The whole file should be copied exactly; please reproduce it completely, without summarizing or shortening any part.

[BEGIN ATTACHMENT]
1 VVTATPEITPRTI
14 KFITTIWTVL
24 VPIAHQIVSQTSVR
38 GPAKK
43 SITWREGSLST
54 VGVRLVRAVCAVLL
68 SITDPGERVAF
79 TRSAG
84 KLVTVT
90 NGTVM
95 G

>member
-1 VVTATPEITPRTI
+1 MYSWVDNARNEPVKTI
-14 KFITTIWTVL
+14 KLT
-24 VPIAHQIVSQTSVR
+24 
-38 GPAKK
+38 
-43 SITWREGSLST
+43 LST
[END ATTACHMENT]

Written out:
1 VVTATPEITPRTI
14 KFITTIWTVL
24 VPIAHQIVSQTSVR
38 GPAKK
43 SITWREGSLST
54 VGVRLVRAVCAVLL
68 SITDPGERVAF
79 TRSAG
84 KLVTVT
90 NGTVM
95 G

>member
-1 VVTATPEITPRTI
+1 MYSWVDNARNEPVKTI
-14 KFITTIWTVL
+14 KLT
-24 VPIAHQIVSQTSVR
+24 
-38 GPAKK
+38 
-43 SITWREGSLST
+43 LST